Welcome to the CHSSA Coach’s Corner. This blog will be updated by members of the CHSSA council with materials for the classroom, to help build your competitive teams, and to provide insight into what coaches across the state are doing. Look out for new information to be added throughout the school year.
VP Activities, CHSSA
Taking on Hunger
With State seaon rapidly approaching , we have a lot we could talk about: deadlines, tournament schedule changes, rule interpretations, and every other piece of valuable tournament minutiae is totally necessary, but also makes your eyes completely glaze over 15 seconds in. But instead, today I would like to take this space to briefly talk about a new program that is very close to my heart and that will be offered for the first time at State 2019.
Food insecurity is a serious problem that impacts many in the forensics community. In California, 1 in 5 students will go to bed hungry tonight. This insecurity becomes even more pronounced for students who are traveling away from home to attend tournaments, often with few – or no – resources to feed themselves throughout the weekend. Hungry kids are stressed and less focused, putting them in a bad place physically/emotionally and at a disadvantage at our competitions. We have to do better about serving this vulnerable population.
For these reasons, we are implementing a new program at State this year where food insecure students will have an opportunity to have their meals completely covered by CHSSA and our generous donors. Here’s how it works: a student or coach needs to fill out our Google Form (Click Here) indicating the need for assistance. At registration Friday morning, I will make sure that each student has an envelope of vouchers placed in their team’s registration packet, which they can then use at our food trucks throughout the weekend. Because we don’t want any kids to be singled out for their need, we will also be giving out food truck vouchers to students who complete the games in the program or who go above and beyond in service to the tournament over the weekend.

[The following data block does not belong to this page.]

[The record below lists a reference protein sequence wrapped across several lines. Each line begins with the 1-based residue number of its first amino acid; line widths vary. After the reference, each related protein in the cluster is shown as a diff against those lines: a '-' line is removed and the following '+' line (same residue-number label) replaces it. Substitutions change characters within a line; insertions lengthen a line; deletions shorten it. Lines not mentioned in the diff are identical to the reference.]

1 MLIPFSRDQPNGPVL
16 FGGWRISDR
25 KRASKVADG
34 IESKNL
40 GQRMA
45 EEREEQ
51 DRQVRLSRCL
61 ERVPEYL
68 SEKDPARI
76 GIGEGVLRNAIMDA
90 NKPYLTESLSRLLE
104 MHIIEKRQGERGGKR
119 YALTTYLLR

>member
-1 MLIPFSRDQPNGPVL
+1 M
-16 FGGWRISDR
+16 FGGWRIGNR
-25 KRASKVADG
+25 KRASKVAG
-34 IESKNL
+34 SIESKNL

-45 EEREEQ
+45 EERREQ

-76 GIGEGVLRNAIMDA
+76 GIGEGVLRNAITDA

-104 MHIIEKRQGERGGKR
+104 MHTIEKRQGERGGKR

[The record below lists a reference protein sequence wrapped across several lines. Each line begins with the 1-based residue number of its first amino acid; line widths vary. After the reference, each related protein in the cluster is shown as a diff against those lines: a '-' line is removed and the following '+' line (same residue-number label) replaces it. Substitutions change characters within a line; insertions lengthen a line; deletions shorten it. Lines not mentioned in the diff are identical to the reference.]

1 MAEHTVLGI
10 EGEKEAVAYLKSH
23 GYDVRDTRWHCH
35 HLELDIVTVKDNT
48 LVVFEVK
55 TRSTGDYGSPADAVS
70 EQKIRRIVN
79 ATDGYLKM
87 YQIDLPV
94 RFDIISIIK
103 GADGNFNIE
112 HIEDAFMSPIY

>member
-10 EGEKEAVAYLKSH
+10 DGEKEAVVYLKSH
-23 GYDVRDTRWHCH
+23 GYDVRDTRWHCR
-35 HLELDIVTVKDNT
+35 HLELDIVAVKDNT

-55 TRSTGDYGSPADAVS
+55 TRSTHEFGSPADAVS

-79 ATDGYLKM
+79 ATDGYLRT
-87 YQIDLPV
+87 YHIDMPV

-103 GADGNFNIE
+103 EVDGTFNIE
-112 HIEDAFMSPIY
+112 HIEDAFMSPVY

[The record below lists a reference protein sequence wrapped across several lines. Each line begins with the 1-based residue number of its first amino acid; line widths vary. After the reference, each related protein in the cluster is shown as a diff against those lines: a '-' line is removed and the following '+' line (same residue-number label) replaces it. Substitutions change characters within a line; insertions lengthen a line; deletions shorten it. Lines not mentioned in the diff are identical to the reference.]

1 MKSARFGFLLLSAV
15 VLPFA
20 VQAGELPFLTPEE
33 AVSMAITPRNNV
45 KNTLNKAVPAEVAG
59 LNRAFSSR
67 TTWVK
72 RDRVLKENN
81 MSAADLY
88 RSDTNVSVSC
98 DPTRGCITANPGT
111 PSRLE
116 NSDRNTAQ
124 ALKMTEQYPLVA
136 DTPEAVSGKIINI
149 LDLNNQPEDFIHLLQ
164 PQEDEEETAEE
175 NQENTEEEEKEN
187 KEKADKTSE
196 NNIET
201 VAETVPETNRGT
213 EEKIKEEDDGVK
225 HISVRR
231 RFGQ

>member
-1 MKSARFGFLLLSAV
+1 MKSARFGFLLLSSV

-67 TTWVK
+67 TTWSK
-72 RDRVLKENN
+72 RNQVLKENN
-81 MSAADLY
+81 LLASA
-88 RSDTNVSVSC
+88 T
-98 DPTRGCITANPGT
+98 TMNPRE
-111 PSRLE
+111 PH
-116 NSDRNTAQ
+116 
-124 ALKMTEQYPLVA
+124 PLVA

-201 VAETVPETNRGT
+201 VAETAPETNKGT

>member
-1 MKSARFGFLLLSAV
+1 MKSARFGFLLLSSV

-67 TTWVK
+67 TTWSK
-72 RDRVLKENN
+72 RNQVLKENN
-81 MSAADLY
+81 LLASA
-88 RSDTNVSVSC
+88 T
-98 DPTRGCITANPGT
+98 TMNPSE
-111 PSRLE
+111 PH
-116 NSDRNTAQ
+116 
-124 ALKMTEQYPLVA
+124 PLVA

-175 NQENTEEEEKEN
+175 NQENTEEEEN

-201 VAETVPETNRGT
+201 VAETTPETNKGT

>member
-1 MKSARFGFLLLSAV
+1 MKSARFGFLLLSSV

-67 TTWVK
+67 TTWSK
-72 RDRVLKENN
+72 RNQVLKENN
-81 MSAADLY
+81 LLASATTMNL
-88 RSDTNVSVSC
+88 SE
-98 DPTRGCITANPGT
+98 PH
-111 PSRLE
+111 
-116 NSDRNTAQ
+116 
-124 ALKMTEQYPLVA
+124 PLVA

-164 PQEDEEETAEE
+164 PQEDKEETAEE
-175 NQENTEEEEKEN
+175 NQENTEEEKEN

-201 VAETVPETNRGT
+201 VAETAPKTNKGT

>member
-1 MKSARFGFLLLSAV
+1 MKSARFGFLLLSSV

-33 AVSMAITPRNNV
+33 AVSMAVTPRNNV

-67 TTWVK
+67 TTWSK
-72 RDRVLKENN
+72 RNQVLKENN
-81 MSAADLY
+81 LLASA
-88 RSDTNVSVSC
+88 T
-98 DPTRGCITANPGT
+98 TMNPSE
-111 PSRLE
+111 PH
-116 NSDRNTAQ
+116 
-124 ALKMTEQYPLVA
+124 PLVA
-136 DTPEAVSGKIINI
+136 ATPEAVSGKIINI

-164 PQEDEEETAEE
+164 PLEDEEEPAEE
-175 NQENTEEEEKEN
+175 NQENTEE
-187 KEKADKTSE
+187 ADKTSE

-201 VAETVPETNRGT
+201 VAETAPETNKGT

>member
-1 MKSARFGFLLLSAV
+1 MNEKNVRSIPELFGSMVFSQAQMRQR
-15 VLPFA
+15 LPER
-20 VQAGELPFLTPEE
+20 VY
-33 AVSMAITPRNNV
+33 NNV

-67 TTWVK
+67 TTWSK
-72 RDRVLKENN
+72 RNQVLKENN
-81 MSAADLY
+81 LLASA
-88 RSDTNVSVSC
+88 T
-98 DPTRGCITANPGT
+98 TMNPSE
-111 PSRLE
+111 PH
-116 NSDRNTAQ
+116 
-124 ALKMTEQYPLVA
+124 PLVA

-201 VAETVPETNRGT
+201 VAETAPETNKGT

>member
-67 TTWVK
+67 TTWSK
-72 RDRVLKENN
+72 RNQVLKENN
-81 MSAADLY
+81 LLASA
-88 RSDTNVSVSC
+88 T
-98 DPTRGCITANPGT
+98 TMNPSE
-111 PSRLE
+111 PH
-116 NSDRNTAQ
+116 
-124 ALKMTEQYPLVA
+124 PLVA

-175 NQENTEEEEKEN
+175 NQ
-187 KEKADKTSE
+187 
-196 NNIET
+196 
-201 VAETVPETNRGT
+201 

Finally, I’d like to highlight the young woman who inspired this new CHSSA policy: NSDA National Student of the Year Elena Cecil from Larue County High School in Kentucky. Over the years, I have had the privilege of serving on the National Speech and Debate Association National Student of the Year selection panel. While serving on this panel is always a truly inspiring highlight of Nationals for me, Elena’s advocacy regarding food insecurity (and how it impacts forenscis students) truly challenged me – and us – to do better. As Elena said, “I believe my reason, my obligation, is to do what I can do to help other people while I’m here.”
In honor of Elena and the countless other kids who are fighting to make our little corner of the world a better place, I ask that you join me in this service. Call on tournaments to offer programs to help food insecure or economically marginalized students, work to create programs that equalize inequality, and – if you’re able – donate today to help pay for a student who can’t.
Find out more information about this program by clicking here.
Sign up for vouchers by clicking here.
President's Message - Oct. 2018
It is with great excitement that I share what CHSSA has been working on the past year. 2018-2019 promises to be an exciting year for California forensics!